Have you heard the one about the physicist who freaked out over his career choice, walked into many bars to try his hand at stand-up comedy, and eventually launched a business offering “intelligent nightlife” to New York’s vast and growing population of hipster-nerds?If not, you haven’t met Ben Lillie. Lillie and a small band of creative smarties—operating at the curious place where science intersects with jokes—recently opened Caveat, an event space–slash–youthful intelligentsia hangout in a basement that once housed the iconic experimental performance group The Living Theatre.
Plenty of opportunities to snoop around the Caveat space.
The black box has been transformed into an aesthetic Lillie describes as “Harvard Club meets CBGB.” Books are stacked on tall, blond shelves; curio cabinets are stuffed with international knickknacks, and high-brow beer and global pub grub clutter the tables. Performers, storytellers, and good talkers of all kinds entertain the crowd from the well-lit stage. Upcoming events include a live podcast taping of the talk show and inspiration celebration Dedicate It, and an evening of The Story Collider, which mingles Moth-style storytelling and scientific inquiry. The Story Collider series, in fact, plays an important part in Caveat’s origin story. Having emerged on the other side of his physicist-career freak-out, Lillie started The Story Collider with fellow funny scientist Brian Wecht in 2010. He’d fled a lab job in Chicago and headed to New York to crack the stand-up code, which led to improv classes at the storied Upright Citizens Brigade Theatre. His work revealed an audience for clever, academic-leaning entertainment and a need for a physical space to present it. From there the only thing standing in his way was a near project–killing plumbing issue (it involved surprisingly dense concrete and the fact that the upstairs day-care center limited the number of hours jackhammering could be done), which was happily resolved after a month of trying. “You look at places like the 92nd Street Y,” Lillie says of the beloved, if sometimes stuffy, uptown cultural center, “and they’ve been very successful with intellectual programs. But that’s not the tone we want. We are going for a much more downtown, experimental vibe.”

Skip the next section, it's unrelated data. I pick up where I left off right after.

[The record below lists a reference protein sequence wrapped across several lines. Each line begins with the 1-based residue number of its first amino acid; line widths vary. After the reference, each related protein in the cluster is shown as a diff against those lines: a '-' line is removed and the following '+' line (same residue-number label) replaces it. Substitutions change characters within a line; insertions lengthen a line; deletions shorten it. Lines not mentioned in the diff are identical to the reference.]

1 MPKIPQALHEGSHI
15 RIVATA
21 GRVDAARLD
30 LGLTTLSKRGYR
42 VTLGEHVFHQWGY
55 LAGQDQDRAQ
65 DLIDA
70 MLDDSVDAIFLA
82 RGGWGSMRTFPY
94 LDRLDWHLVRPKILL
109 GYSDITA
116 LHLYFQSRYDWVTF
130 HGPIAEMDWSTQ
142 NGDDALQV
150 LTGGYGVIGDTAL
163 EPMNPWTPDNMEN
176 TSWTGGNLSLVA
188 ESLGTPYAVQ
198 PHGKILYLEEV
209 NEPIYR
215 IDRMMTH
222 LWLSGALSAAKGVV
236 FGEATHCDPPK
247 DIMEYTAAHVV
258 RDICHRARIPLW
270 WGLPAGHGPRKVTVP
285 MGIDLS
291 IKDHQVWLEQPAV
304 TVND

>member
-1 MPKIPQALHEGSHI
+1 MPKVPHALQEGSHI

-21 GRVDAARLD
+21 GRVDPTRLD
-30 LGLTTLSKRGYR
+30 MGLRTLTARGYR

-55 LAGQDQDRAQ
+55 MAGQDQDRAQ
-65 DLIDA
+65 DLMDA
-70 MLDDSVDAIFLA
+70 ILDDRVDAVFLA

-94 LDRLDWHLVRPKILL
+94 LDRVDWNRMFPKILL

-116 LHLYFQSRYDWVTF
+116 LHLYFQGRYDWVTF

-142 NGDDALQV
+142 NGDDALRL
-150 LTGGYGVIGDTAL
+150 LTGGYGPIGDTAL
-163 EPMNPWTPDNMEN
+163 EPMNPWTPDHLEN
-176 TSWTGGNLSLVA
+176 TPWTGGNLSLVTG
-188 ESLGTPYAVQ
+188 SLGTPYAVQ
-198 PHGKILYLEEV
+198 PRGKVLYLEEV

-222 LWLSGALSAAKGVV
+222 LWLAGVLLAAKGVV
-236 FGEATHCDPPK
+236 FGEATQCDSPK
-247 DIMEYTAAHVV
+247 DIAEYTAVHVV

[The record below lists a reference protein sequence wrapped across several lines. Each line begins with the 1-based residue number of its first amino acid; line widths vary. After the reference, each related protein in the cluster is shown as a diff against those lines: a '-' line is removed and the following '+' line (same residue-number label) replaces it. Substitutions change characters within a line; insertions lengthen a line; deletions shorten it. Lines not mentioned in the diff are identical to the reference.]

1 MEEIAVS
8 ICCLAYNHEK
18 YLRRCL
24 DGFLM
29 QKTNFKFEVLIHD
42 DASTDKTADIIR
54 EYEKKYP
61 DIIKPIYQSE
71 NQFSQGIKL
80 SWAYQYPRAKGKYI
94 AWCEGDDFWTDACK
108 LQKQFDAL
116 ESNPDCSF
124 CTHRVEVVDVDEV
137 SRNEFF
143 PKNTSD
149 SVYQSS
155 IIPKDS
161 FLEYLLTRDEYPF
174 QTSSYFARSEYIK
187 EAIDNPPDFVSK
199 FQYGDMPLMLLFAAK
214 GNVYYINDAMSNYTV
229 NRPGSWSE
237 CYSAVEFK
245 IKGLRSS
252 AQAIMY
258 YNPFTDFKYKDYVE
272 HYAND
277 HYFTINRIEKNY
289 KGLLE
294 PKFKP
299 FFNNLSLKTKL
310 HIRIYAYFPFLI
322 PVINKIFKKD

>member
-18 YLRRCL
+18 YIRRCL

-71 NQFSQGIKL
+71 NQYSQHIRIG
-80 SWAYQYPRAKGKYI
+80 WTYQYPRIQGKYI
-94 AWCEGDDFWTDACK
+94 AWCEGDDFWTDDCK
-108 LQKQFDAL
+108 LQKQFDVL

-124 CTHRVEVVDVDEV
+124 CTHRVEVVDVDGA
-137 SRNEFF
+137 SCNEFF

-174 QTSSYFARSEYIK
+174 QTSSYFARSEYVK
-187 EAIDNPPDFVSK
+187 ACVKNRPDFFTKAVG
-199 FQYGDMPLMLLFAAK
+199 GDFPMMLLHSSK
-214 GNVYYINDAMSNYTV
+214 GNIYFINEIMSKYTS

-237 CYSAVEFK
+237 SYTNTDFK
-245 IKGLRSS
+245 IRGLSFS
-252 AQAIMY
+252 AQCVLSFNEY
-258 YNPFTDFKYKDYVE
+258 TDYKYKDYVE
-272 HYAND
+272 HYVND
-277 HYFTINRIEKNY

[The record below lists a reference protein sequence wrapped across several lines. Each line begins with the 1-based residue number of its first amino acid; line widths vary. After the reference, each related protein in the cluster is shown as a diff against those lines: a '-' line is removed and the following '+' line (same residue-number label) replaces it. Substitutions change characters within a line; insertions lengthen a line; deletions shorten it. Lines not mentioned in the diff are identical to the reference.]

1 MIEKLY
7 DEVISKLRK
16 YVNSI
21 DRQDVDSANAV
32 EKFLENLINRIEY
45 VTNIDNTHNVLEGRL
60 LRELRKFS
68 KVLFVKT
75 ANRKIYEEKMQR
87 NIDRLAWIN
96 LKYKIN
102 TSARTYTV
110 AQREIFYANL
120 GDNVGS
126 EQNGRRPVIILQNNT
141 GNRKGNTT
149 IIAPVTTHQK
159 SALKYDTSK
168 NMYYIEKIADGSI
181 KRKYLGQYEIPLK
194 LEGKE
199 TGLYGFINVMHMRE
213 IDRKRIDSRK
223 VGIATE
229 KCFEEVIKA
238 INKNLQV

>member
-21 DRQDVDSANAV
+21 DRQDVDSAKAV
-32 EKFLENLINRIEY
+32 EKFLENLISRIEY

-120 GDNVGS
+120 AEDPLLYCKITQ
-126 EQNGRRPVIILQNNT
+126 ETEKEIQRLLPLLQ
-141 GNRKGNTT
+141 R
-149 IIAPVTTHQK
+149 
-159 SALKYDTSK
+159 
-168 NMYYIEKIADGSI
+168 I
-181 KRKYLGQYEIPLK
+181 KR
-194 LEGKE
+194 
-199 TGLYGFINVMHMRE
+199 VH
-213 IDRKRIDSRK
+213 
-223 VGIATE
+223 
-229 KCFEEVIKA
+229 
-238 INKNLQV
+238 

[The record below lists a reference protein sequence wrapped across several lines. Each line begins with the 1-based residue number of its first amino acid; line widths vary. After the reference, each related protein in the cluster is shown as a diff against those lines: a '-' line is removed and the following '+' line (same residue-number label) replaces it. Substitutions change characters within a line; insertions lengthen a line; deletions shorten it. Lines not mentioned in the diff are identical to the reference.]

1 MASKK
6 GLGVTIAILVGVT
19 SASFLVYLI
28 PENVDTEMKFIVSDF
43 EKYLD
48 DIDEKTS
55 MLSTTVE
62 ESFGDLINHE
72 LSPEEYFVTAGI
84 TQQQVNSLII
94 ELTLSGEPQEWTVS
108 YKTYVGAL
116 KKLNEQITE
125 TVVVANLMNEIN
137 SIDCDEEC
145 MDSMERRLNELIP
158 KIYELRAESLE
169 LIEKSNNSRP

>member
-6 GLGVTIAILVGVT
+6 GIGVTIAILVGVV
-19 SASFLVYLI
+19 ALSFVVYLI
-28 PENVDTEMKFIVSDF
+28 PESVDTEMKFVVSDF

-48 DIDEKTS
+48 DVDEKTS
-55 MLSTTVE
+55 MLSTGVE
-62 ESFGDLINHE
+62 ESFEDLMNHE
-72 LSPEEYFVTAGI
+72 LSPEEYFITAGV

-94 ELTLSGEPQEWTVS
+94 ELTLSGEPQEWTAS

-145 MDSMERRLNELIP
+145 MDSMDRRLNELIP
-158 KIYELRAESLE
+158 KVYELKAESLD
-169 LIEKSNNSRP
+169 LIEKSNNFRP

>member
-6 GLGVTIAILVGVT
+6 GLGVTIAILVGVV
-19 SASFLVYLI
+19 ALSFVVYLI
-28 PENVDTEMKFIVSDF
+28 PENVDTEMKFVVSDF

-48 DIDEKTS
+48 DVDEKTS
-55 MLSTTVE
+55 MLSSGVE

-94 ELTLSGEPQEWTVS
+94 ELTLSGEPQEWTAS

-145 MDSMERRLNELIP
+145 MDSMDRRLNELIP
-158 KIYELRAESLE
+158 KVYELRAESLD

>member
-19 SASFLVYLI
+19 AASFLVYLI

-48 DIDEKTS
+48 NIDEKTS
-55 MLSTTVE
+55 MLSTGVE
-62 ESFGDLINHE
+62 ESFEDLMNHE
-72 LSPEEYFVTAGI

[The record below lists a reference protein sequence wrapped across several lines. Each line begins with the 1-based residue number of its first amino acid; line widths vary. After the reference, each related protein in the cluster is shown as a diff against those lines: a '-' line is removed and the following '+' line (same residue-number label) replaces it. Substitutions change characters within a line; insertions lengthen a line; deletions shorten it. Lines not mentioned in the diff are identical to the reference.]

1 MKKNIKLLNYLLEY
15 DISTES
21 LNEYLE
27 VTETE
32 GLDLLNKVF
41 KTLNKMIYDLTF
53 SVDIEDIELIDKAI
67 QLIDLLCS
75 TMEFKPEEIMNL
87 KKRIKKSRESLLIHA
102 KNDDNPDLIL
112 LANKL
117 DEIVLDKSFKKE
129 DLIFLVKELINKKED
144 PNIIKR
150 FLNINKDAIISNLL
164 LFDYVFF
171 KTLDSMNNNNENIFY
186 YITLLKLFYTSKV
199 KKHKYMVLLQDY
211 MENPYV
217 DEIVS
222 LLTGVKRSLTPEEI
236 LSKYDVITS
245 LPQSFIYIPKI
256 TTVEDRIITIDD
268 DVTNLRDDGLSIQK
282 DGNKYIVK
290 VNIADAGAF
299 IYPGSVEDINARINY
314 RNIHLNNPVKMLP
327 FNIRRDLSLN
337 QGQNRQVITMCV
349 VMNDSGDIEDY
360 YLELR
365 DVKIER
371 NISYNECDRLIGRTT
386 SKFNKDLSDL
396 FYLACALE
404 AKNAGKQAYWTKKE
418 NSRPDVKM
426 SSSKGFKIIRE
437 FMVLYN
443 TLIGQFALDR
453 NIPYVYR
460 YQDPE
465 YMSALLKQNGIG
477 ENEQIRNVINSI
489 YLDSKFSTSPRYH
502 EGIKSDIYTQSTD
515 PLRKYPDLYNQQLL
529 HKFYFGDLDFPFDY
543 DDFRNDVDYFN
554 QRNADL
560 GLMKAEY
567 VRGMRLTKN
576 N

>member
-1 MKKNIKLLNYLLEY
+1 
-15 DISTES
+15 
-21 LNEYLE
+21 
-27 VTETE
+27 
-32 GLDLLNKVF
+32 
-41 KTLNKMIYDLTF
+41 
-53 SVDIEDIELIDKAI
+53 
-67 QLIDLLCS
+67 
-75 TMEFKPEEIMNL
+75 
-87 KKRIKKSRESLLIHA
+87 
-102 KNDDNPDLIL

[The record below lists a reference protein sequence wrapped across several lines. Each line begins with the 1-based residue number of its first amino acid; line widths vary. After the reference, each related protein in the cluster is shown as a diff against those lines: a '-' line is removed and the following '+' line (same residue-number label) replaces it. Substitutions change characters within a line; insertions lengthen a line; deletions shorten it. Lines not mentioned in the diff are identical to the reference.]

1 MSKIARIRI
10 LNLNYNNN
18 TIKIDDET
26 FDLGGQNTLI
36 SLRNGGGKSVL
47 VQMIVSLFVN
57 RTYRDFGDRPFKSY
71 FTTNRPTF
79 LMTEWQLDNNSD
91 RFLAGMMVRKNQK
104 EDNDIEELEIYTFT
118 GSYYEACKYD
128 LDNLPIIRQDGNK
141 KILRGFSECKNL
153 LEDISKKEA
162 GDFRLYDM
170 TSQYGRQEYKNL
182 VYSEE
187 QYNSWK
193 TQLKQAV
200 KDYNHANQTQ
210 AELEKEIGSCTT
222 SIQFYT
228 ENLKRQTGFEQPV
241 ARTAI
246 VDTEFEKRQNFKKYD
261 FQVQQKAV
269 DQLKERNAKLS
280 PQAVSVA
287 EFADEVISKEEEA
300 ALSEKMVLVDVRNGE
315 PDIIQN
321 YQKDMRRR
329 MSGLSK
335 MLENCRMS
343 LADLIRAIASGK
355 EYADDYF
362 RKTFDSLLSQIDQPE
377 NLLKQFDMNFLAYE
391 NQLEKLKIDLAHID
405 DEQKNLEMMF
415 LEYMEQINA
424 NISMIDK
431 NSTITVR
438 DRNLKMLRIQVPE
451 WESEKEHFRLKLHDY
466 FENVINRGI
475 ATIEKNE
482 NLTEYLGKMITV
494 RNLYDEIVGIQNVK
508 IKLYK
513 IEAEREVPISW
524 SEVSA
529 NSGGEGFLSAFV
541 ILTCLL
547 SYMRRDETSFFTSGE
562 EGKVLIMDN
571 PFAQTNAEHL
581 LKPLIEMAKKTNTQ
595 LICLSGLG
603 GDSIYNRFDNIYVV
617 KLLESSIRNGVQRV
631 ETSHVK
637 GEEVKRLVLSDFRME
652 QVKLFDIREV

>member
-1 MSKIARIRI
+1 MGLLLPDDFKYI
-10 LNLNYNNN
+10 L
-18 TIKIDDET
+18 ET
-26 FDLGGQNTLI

Audience members enjoying a Caveat show.
In the three months since Caveat opened its unmarked doors on the Lower East Side, it seems that approach is taking. “So far, it’s been very encouraging,” says Lillie. “There have been a lot of sold-out shows; we’ve gotten some high-profile praise.” The praise includes mentions in a few of the top taste-making publications of the Caveat crowd: The New Yorker, The New York Times, and New York. All of which bodes well for Caveat’s future and, in turn, Lillie’s mental state. Because going back into the academic family business—his dad is a geologist and professor emeritus at Oregon State University; his mom is a therapist–turned–lavender farmer whose father created and chaired the molecular biophysics and biochemistry department at Yale—is not an option.
Give a round of applause for…
As Lillie puts it in his own StorySlam-winning piece for The Moth, “I was supposed to be a playwright. I went to college to study theater, and it turns out the theater department there was terrible, but there was an amazing physics teacher and he took an interest in me. And so I liked physics. I’m like, ‘All right, I will do this; this is a good thing.’” Until it wasn’t. Luckily for Lillie—and for New York’s fun-seeking nerds—that wasn’t where his story ended.Details:
Caveat21A Clinton Street (between East Houston and Stanton Streets), Lower East Side